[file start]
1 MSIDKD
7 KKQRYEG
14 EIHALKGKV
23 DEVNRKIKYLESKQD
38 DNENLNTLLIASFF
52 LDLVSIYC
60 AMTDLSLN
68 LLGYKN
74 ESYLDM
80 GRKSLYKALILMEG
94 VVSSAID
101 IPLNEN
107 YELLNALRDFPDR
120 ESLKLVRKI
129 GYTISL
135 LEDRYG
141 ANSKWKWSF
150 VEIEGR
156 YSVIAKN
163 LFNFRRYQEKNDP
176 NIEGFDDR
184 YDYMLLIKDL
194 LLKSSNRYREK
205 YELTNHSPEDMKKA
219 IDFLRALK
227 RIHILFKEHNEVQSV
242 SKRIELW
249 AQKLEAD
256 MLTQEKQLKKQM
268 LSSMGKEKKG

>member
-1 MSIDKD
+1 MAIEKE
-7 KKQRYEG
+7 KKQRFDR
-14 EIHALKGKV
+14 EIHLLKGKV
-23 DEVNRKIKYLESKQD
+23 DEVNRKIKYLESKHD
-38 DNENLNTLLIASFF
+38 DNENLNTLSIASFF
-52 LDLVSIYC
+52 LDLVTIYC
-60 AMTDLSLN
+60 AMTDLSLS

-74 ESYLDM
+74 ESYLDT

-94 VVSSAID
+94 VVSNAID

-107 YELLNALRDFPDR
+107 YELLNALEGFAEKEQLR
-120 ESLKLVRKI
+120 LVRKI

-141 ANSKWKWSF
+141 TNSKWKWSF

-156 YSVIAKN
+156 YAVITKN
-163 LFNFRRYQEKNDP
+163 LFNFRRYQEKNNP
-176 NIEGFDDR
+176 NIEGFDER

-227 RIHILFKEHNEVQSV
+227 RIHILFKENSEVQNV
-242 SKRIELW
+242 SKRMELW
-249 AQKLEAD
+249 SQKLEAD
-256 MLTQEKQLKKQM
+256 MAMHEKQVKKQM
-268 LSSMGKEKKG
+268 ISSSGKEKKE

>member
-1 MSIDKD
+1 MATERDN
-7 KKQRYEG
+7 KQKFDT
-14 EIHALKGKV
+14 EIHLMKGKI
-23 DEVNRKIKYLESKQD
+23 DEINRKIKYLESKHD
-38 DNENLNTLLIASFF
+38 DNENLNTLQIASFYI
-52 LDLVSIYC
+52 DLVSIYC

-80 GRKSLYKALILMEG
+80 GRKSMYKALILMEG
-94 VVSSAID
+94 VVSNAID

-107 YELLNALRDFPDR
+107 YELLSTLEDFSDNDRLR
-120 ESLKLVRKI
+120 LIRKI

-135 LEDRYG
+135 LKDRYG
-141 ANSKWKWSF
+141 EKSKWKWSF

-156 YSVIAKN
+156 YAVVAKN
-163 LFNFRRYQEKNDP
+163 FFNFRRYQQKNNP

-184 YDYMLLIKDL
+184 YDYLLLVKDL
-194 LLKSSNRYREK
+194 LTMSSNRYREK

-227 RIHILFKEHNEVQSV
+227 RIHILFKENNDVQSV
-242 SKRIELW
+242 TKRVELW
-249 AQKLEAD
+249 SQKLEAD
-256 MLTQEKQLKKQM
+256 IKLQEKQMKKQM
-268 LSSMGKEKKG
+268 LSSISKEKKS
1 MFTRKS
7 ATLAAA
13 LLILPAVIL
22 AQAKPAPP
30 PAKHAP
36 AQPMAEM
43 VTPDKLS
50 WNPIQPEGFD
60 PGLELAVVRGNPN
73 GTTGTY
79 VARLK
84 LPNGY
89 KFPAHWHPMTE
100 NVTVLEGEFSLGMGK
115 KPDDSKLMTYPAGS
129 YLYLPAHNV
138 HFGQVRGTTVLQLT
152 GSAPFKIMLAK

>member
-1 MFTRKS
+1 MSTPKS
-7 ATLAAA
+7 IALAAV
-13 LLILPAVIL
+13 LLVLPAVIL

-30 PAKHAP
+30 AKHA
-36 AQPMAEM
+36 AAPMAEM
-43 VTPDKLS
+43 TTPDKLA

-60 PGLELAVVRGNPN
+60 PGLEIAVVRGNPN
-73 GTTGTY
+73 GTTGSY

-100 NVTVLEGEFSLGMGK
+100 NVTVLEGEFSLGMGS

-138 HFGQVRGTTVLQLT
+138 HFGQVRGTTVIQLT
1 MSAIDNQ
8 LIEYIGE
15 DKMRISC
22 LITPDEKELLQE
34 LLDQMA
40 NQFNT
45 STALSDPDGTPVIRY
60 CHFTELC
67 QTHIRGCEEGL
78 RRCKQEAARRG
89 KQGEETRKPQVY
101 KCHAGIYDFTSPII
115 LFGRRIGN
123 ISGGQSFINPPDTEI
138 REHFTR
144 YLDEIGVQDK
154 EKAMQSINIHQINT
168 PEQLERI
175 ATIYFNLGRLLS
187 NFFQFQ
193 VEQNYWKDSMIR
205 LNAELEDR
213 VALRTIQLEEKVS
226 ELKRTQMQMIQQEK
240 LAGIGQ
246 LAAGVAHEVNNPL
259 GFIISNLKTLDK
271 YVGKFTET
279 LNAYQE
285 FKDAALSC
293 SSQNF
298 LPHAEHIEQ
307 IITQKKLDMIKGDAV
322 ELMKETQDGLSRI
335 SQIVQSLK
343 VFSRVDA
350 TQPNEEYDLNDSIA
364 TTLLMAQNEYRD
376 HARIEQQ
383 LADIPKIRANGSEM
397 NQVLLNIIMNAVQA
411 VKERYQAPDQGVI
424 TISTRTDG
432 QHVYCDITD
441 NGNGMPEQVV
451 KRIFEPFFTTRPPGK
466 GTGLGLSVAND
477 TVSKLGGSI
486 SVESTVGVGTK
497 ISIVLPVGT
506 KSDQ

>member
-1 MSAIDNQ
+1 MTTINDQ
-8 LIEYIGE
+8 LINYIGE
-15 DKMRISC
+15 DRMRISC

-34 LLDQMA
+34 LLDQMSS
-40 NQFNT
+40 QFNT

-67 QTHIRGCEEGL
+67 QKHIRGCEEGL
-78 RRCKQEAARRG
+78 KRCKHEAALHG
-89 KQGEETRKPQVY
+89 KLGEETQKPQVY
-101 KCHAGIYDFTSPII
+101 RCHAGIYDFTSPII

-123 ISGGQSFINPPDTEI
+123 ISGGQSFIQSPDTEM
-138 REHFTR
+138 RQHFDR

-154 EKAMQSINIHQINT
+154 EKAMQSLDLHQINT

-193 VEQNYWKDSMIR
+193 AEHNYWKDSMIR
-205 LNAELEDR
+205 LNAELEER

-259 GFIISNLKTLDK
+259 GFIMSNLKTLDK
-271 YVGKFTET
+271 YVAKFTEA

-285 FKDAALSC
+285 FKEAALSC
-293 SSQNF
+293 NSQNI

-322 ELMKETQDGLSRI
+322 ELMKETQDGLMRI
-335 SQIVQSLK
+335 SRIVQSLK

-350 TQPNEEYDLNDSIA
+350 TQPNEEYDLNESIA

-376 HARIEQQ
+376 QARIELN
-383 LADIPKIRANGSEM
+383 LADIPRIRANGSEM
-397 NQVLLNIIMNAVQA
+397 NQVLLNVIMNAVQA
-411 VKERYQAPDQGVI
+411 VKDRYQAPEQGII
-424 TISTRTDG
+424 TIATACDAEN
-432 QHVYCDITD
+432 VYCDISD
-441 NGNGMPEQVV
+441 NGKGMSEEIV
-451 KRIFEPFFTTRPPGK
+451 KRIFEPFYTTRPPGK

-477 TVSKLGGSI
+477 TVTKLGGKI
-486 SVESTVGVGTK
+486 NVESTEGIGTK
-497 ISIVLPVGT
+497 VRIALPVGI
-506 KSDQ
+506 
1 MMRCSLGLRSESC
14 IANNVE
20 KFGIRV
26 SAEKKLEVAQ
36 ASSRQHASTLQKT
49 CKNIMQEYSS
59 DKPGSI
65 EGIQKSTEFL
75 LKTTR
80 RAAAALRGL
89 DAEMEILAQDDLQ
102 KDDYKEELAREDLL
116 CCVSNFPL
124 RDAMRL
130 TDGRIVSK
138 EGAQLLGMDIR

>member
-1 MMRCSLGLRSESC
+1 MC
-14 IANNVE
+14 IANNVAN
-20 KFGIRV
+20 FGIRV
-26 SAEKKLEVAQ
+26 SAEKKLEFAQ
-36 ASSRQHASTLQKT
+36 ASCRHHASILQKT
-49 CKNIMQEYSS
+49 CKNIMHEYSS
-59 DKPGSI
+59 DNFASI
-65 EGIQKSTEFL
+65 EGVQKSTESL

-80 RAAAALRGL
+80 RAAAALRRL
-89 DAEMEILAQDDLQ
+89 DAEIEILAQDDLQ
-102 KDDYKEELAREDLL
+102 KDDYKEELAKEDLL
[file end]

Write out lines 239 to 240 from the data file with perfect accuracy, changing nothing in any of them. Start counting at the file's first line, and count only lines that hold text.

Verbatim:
+285 FKEAALSC
-293 SSQNF